Ubuntu :: HCItool Does Not Return Specific Device Name
Jun 30, 2010
I've just installed Ubuntu 10.4 and was trying to use a small bash script for which I need hcitool to return the device name. The problem is that hcitool returns nothing when I query for the device's name using the address. The address was found using hcitool's scan option, so I know the device is responding. Also, I can pair the laptop with the phone using gnome's bluetooth application, what I can't do is get hcitool to return the device's name. I've tried scanning for other devices and querying for their names, and I tried using another laptop with Ubuntu installed to get the phone's name, in all cases hcitool returns the device's name, only when issuing the query from my mac to this specific phone does hcitool fail.
I'm issuing the following commands:
knitter@knitter-laptop:~$ hcitool scan
<address omitted><name omitted>
<address omitted><name omitted>
After getting the list of devices that were found I grab my phone's address and ask for the name.
knitter@knitter-laptop:~$ hcitool name 00:8D:31:8C:0C:0A
As you can see, when scanning for devices I get both the address and the name, but when asking for the name I get nothing, and I really needed to use the hcitool name <address> command for the script as it would make things easier.
I am trying to setup a complex audio system, but I won't bore you with the details (unless you ask). Basically, I want to have pulseaudio only use one specific device and ignore the rest of the devices.
11.04 64 bit I just picked up a new high-gain usb wireless adapter that I would like to use for a while in place of the built in wireless adapter in my desktop. It is detected and works just fine. My question is this: Is there any way I can disable just the built in adapter and leave the new one active (or visa versa?) I don't want to remove the built-in one as there will be occasions that I will want to use both.
Currently I have 5 HID's I would like to use on the system at any given time. However, I have the problem of them using different device paths depending on what order I plug them in... Which wreaks havoc on qjoypad and also my music software which looks for a specific device number, which may or may not be the same as it was last time.
For example, I have 2 rock band drum controllers which I use to send MIDI signals. I need them always assigned to the same device path, so that I don't have to change the settings in my music software every time I run it, to make sure it's looking at the right controller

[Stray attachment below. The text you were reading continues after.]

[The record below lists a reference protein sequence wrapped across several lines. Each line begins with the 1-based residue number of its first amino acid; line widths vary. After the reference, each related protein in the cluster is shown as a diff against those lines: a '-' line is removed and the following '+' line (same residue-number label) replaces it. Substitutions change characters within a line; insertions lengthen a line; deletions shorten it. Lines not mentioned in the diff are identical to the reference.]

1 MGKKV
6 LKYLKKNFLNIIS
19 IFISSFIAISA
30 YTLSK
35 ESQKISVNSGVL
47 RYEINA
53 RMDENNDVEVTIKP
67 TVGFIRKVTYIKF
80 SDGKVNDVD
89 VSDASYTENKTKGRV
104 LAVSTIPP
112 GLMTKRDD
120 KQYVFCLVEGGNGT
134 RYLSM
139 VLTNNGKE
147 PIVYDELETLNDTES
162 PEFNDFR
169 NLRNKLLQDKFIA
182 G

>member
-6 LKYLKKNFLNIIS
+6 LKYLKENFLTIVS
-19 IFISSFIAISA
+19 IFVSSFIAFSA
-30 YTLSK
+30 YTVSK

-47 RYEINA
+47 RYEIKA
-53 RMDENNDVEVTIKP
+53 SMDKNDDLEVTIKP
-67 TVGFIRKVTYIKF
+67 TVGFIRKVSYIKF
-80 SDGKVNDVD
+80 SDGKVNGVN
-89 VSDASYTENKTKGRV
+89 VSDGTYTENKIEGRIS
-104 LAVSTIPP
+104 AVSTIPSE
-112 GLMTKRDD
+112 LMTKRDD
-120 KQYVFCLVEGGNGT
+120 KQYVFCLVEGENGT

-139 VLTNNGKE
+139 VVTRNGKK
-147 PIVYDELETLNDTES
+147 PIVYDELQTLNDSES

Or if I am going to play games with a gamepad, but I also have the drums hooked up, the gamepad may be assigned to /dev/input/js2, so I create my qjoypad profile.... Let's say the next day I reboot with the drums not plugged in, the gamepad is now /dev/input/js0, and the qjoypad profile won't work because it is looking for that gamepad at /dev/input/js2... So I would either have to create a new profile, or hook the drums back up in the same order ... Or something
It's just a mess...
Is there any way to tell Ubuntu to say "/dev/input/js0 is always Playstation gamepad", "/dev/input/js1 is always drum pad 1", etc.?
Or some way to do away with /dev/input scheme altogether and somehow link directly to the name of the device?
I have a ZTE 3G USB modem (MF645). When I plug it, 5 devices appear: /dev/ttyUSB[0-4]. The modem device is /dev/ttyUSB2, and I can successfully connect wvdial on it. NetworkManager detects the modem, however, it tries to connect to /dev/ttyUSB1 instead, and fails.
How does NM decides which device to connect to? Is it possible to instruct it to connect to a specific device?
I was trying to get this feature: wake up my htpc from s3 with my remote control and the solution is to modify /proc/acpi/wakeup and a descriptor in /sys. Here are the details: I'm using a Microsoft IR receiver for MCE remote that appears as dev 2 of bus 2 in lsusb
root@htpc:~# lsusb Bus 005 Device 001: ID 1d6b:0001 Linux Foundation 1.1 root hub Bus 004 Device 001: ID 1d6b:0001 Linux Foundation 1.1 root hub Bus 003 Device 001: ID 1d6b:0001 Linux Foundation 1.1 root hub Bus 002 Device 002: ID 0471:0815 Philips (or NXP) eHome Infrared Receiver Bus 002 Device 001: ID 1d6b:0001 Linux Foundation 1.1 root hub Bus 001 Device 006: ID 045e:0714 Microsoft Corp. Bus 001 Device 005: ID 045e:0715 Microsoft Corp. Bus 001 Device 004: ID 045e:0707 Microsoft Corp. Wireless Laser Mouse 8000 Bus 001 Device 003: ID 045e:070c Microsoft Corp. Bus 001 Device 001: ID 1d6b:0002 Linux Foundation 2.0 root hub....
That's USB0 I have to enabled, why not usb 1 or 2 (bus 2 in lsusb)? Moreover why are all the disabled/enabled preceded with a star and S4 and not S3 mentioned? Nevertheless that wasn't enough to get it work. I looked in gconf-editor in apps/gnome-power-manager/general but I have no can-suspend or something similar... (I'm running on 10.10, with 10.04 I could suspend only once, afterwards the computer didn't go to suspend, just black screen then login screen). So I looked in /sys/ and found that 'cat /sys/bus/usb/devices/2-1/power/wakeup' (notice the 2.1 as bus 2 device 2 (0,1,...) gave 'disabled' so a echo enabled > /sys/bus/usb/devices/2-1/power/wakeup and now I can wake-up with the remote when I want.
What I don't understand: Why USB0 in /proc/acpi/wakeup ? Why have to change in /proc and /sys ? Is it possible to automate this to get it work even if I change the usb port the receiver is plugged in ?
This is one of those questions where I highly suspect that the answer will be something like ". . .just stinks bein' you, kid."My setup:I have Ubuntu 10.04 x64 (desktop) installed on a computer with a bunch of SATA ports, including one e-SATA on the backBecause of the way the hardware works with these ports, the *external* port is the first SATA port, a second SATA port inside becomes #2, and a cluster of four ports (that can be made into a (ahem!) RAID array become ports 3 through 6.
All ports are configured as SATA (PATA emulation)My boot drive is located on SATA-2 (the inside connector), a four disk "MD" raid array is located on SATA 3-6, and I have an external HD enclosure that I plug into the e-SATA connection.
With all six drives plugged in, they get ordered like this: /dev/sda - External drive /dev/sdb - Internal operating system drive (bootable)